Sunday, January 01, 2006

No wonder Germans are leaving Germany.

EU: Showing that you don't need common sense and smarts to be a German Finance Minister.

German finance minister Peer Steinbruck has urged new EU member states to raise their taxes and ensure "fair tax competition" among the 25 members of the bloc. Tax cuts in many of the new EU member countries have "nothing to do with fair tax competition and place a burden on German jobs", the minister said in an interview with German daily Die Welt. The problem must be seriously discussed and a solution found, he added. The German minister said the tax cuts in some EU countries were partly financed by Berlin’s contribution to the EU's coffers. EU heads of state and governments agreed earlier this month on how to finance the EU from 2007-2013. Germany will continue to contribute large amounts to the common coffers, from which the eastern EU member states benefit. "It cannot be, that some countries demand more funds from the EU budget while on the other hand failing to improve their own tax basis", Mr Steinbruck said. The combined corporate tax rate in Germany is almost 40 percent, while it is much lower in a number of countries. Slovakia has imposed a 19 percent flat tax in order to attract business and create more jobs. Germany’s new coalition government had planned to raise VAT to 19 percent in 2007 in a bid to narrow the country’s budget deficit which is exceeding the levels set by euro zone criteria. The coalition of Social Democrats and Christian Democrats have also agreed, that EU member states competing on lower taxes should have their funds from EU regional funds cut. German industry not convinced But German industry did not back the minister in his crusade to ensure what he considers fair tax competition in the EU. Tax expert Klaus Braunig from the Federation of German Industries (BDI) said the government would do better by ensuring that German tax rates are internationally competitive. "There is no guarantee that business will stay in Germany or move in, if other EU countries were forced to raise their tax levels", he noted.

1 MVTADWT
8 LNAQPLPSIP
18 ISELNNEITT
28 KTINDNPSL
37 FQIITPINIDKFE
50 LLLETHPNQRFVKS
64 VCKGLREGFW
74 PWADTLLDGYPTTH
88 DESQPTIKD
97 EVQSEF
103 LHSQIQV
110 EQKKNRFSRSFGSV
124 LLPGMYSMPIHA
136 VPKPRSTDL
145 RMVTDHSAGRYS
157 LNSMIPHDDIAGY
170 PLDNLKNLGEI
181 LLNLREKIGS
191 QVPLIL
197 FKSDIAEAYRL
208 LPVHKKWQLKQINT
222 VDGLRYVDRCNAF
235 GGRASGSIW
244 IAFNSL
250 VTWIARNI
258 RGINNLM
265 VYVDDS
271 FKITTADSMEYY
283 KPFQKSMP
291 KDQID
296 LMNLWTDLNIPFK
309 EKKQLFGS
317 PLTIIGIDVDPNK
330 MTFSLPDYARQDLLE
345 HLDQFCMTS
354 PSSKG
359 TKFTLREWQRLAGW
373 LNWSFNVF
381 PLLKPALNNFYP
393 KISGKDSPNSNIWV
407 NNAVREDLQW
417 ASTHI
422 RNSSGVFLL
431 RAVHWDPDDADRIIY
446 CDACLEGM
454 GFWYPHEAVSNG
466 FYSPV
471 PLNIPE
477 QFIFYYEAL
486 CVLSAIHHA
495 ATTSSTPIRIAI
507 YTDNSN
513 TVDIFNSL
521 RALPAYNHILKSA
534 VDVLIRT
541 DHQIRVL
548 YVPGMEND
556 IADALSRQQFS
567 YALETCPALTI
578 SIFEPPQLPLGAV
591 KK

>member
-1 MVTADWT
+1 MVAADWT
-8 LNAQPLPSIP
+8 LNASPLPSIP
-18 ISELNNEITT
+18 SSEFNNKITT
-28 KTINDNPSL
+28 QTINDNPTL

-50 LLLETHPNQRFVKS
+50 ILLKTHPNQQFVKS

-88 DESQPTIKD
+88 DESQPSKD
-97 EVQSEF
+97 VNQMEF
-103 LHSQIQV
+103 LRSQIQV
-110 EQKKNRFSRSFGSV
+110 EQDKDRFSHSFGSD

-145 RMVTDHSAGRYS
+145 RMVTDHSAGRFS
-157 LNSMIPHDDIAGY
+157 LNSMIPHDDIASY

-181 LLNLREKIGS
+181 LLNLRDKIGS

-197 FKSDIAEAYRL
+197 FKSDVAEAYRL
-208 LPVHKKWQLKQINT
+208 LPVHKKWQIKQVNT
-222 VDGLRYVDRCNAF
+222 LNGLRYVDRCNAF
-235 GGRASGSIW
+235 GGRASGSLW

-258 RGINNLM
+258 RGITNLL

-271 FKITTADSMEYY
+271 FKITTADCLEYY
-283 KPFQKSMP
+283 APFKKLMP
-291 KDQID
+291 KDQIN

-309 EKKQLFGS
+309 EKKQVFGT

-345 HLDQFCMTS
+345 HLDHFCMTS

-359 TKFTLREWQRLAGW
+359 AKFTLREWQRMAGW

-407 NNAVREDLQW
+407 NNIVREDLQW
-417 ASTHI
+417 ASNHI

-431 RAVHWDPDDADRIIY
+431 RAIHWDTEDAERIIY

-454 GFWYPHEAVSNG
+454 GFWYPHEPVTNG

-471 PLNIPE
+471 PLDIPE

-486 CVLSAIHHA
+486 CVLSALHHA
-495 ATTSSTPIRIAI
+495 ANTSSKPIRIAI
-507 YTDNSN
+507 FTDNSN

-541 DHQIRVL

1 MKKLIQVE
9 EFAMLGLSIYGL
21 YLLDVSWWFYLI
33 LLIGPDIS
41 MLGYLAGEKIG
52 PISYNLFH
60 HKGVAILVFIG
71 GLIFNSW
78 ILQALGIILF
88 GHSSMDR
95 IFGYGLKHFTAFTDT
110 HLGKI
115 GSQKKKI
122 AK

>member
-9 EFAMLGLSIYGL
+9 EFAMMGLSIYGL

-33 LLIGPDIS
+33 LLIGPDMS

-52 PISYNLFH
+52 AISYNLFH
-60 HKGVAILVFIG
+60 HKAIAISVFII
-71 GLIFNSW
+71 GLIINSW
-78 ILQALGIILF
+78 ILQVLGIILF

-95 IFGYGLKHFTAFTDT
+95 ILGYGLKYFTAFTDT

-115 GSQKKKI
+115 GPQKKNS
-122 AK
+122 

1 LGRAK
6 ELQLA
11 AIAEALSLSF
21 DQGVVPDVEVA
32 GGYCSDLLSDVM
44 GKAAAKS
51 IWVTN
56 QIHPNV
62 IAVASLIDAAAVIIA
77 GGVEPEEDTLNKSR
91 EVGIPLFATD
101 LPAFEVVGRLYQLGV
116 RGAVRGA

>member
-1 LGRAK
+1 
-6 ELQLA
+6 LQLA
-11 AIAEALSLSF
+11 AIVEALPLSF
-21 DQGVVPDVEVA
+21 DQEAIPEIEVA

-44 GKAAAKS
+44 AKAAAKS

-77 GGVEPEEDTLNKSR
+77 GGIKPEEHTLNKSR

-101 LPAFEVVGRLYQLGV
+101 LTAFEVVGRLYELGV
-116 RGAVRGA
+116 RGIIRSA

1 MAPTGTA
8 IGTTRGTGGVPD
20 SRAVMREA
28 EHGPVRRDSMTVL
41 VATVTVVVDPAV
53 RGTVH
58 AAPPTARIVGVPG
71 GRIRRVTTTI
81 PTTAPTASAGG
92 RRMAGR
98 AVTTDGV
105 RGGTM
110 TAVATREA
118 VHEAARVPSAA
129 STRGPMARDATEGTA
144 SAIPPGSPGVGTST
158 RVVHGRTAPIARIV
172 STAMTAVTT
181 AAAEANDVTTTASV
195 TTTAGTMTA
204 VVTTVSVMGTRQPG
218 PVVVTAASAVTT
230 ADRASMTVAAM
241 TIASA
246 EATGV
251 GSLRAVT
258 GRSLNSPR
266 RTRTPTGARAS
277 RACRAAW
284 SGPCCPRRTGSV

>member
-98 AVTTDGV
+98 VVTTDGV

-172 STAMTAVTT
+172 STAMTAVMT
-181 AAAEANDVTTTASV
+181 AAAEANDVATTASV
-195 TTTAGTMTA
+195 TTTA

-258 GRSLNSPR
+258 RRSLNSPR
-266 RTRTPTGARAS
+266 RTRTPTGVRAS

Leaving out the fact the best way to get the newer poorer countries income base to a level close to the rest of the EU levels fast is by creating new jobs and enticing companies to go there with business friendly policies. Germany's whine about its not fair is idiotic considering its Germany who is the odd man out in the taxing the hell out of their businesses.

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